Kakabadze then asked both discussants whether they think the new "national movement" which Saakashvili plans to found can contribute to restoring domestic political stability.
Gachechiladze immediately zeroed in on the term "national" (natsionaluri) movement, asking with some irritation what need existed to introduce this "alien" term into Georgian political discourse and why Saakashvili did not use the accepted term "people's" [erovnuli] movement.
Merabishvili countered that, in this case, what is important is not what the movement is called, as "everyone can see clearly what this movement is about." He added that the leadership is doing everything in its power to discredit this movement but that "this is practically impossible." He claimed that the most recent opinion polls show that 30 percent of the electorate actively supports a movement that is still in the stage of being formed. That is a higher percentage than support for any other political party. Moreover, Saakashvili's new movement is just about the only party in Georgia that does not represent the interests of either some oligarch, some member of the current leadership, or some regional group or leader. On the contrary, "it is a universal people's movement which is oriented towards bringing representatives of the people into the leadership."
Kakabadze referred to a statement by parliament Defense and Security Committee Chairman Giorgi Baramidze, who is equally dissatisfied with the president's policy and who has said that new movement aims to unite people of all ages and political views, both left- or right-wing political parties. Will this not create confusion and make the situation worse? Kakabadze asked.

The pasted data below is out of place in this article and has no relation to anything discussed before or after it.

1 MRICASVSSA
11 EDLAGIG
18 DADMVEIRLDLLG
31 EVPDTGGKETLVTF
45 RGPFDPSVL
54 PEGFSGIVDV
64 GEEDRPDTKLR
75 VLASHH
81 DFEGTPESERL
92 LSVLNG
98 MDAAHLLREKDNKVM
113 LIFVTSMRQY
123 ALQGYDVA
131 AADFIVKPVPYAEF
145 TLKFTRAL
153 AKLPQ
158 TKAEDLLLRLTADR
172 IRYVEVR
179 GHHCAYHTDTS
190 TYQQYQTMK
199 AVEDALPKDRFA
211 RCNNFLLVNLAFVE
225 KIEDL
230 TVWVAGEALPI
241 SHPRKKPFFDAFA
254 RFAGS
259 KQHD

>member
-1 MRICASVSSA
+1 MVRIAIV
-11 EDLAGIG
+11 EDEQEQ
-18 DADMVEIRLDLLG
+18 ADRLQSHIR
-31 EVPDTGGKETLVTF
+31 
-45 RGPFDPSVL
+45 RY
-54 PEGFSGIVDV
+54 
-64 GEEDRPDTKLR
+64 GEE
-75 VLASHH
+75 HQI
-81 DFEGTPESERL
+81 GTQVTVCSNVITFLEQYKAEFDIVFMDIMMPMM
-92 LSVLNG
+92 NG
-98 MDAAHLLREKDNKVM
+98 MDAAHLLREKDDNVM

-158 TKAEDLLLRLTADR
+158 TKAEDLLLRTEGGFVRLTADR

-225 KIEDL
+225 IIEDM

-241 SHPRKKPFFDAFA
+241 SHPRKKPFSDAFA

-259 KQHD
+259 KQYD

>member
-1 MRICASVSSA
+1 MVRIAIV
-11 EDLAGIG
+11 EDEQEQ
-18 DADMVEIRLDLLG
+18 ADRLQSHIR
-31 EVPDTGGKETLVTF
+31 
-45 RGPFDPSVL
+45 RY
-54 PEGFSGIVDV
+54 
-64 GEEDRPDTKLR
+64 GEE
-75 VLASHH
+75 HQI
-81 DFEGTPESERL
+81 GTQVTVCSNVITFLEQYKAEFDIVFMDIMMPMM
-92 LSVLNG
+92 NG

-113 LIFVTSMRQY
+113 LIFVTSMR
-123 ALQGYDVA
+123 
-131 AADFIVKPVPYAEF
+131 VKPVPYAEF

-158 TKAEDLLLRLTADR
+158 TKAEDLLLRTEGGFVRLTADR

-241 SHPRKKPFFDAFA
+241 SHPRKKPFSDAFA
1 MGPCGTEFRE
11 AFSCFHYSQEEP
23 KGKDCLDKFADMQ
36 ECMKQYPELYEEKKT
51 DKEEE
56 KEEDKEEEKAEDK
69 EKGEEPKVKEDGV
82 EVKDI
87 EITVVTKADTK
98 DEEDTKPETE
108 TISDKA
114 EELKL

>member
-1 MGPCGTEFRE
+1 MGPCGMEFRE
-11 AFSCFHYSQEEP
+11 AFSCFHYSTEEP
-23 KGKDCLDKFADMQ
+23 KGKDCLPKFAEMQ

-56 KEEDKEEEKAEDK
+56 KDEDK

Merabishvili said he does not think so, because the Georgian leadership has left people no other choice than to join forces against it. When the monthly pension is only 14 laris ($6.40), when 89 percent of the population is living in utter poverty and the leadership cannot create elementary conditions for survival, cannot even ensure safety in the streets -- "in these circumstances it is imperative that the entire political spectrum unite around a single powerful movement which should overcome the regime that exists in Georgia today."
Gachechiladze then recalled the creation in 1993 (as Shevardnadze's personal power base) of the Union of Citizens of Georgia (SMK), which at that time was intended as exactly the same kind of supra-party organization, with the same philosophy and the same terminology -- and "everyone knows what it turned into." He said he has serious doubts about the planned new national movement, especially as those people who are setting about creating it used to occupy leading positions within the SMK. In a defiant but utopian proposal, he argued that members of Georgian intelligentsia, rather than professional politicians, should head the new movement.